|Publication number||US7896525 B2|
|Application number||US 12/900,545|
|Publication date||Mar 1, 2011|
|Filing date||Oct 8, 2010|
|Priority date||Jun 20, 2007|
|Also published as||US7832902, US20080316746, US20110026259|
|Publication number||12900545, 900545, US 7896525 B2, US 7896525B2, US-B2-7896525, US7896525 B2, US7896525B2|
|Inventors||Richard S. Belliveau, Keith Dennis Cannon|
|Original Assignee||Barco Lighting Systems, Inc.|
|Export Citation||BiBTeX, EndNote, RefMan|
|Patent Citations (18), Non-Patent Citations (1), Referenced by (4), Classifications (12), Legal Events (2)|
|External Links: USPTO, USPTO Assignment, Espacenet|
The present application is a divisional of and claims the priority of U.S. patent application Ser. No. 11/765,539, titled “HEAT RESISTANT COLOR MIXING FLAG FOR A MULTIPARAMETER LIGHT”, filed on Jun. 20, 2007 now U.S. Pat. No. 7,832,902.
This invention relates to multiparameter lighting fixtures.
Multiparameter lighting fixtures are lighting fixtures, which illustratively have two or more individually remotely adjustable parameters such as focus, color, image, position, or other light characteristics. Multiparameter lighting fixtures are widely used in the lighting industry because they facilitate significant reductions in overall lighting system size and permit dynamic changes to the final lighting effect. Applications and events in which multiparameter lighting fixtures are used to great advantage include showrooms, television lighting, stage lighting, architectural lighting, live concerts, and theme parks. Illustrative multi-parameter lighting fixtures are described in the product brochure showing the High End Systems product line for the year 2000 and are available from High End Systems, Inc. of Austin, Tex.
Multiparameter lighting fixtures are commonly constructed with a lamp housing that may pan and tilt in relation to a base housing so that light projected from the lamp housing can be remotely positioned to project on a stage surface. Commonly a plurality of multiparameter lights are controlled by an operator from a central controller. The central controller is connected to communicate with the plurality of multiparameter lights via a communication system. U.S. Pat. No. 4,392,187 titled “Computer controlled lighting system having automatically variable position, color, intensity and beam divergence” to Bornhorst, incorporated herein by reference, discloses a plurality of multiparameter lights and a central controller.
The lamp housing of the multiparameter light contains the optical components and the lamp. The lamp housing is rotatably mounted to a yoke that provides for a tilting action of the lamp housing in relation to the yoke. The lamp housing is tilted in relation to the yoke by a motor actuator system that provides remote control of the tilting action by the central controller. The yoke is rotatably connected to the base housing that provides for a panning action of the yoke in relation to the base housing. The yoke is panned in relation to the base housing by a motor actuator system that provides remote control of the panning action by the central controller.
It is desirable for a multiparameter light to have a high intensity light output and a remotely variable color system. The use of dichroic filters to color the light emitted by a multiparameter theatre lighting fixture is known in the art. U.S. Pat. No. 4,392,187 to Bornhost, discloses the use of dichroic filters in a multiparameter light. Bornhorst writes “The dichroic filters transmit light incident thereon and reflect the complement of the color of the transmitted beam. Therefore, no light is absorbed and transformed to heat as found in the prior art use of celluloid gels. The use of a relatively low power projection lamp in lights 30 and 110 substantially reduces the generation of infrared radiation which causes high power consumption and heat buildup within prior art devices.”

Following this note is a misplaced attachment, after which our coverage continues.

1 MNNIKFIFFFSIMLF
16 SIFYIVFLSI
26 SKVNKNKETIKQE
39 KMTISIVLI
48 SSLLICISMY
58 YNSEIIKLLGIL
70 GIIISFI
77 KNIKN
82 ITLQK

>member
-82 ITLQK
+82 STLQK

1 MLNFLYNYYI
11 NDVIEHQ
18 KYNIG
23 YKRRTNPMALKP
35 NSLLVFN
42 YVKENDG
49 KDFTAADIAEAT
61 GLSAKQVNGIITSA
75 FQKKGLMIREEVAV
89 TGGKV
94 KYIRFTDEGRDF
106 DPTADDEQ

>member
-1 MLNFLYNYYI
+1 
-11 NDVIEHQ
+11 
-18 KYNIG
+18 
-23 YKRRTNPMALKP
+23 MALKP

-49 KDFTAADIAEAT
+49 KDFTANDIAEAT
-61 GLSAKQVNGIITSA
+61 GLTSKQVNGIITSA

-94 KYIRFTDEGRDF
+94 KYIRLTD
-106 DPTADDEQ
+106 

Bornhorst U.S. Pat. No. 4,392,187 was filed in March 1981 and since that time the use of dichroic filters to color the light emitted by a multiparameter stage light is generally practiced in the art. One thing has continued to change however. There is an on going demand within the theatre industry for ever increasing light output levels from multiparameter theater lights. Therefore, the projection lamp source for the modern day multiparameter light has been increasing in power and light output. For example while the lamp 50 disclosed by Bornhorst is a common projector lamp having a power consumption of 350 watts, there is a demand today for multiparameter lights utilizing lamps that have a power consumption of 2000 Watts and over.
Bornhorst discloses color wheels 112 and 114 that have dichroic filters mounted thereon and permit the coloring of the light emitted by a lamp 50. While the use of color wheels that support multiple wavelengths of dichroic filters to color the light of a multiparameter stage light is still in common practice, it is also common practice to construct a multiparameter light having variable density dichroic filter flags that gradually color the light using a subtractive color method. The subtractive color method may use the dichroic filter flag colors of cyan, magenta and yellow to gradually and continuously vary the color of today's multiparameter stage light producing a pleasing color fade when visualized by an audience. The gradual and continuous varying of cyan, magenta and yellow in the light path of a multiparameter light is referred to as “CMY color mixing” in the theatrical art.
U.S. Pat. No. 6,687,063 to Rasmussen discloses a dichroic color mixing filter flag system for use with a multiparameter light color mixing system. Rasmussen discloses a dichroic color mixing flag in FIGS. 8 and 12 with dichroic etched fingers that operate to produce a variable color as they are translated across the light created by the optical path.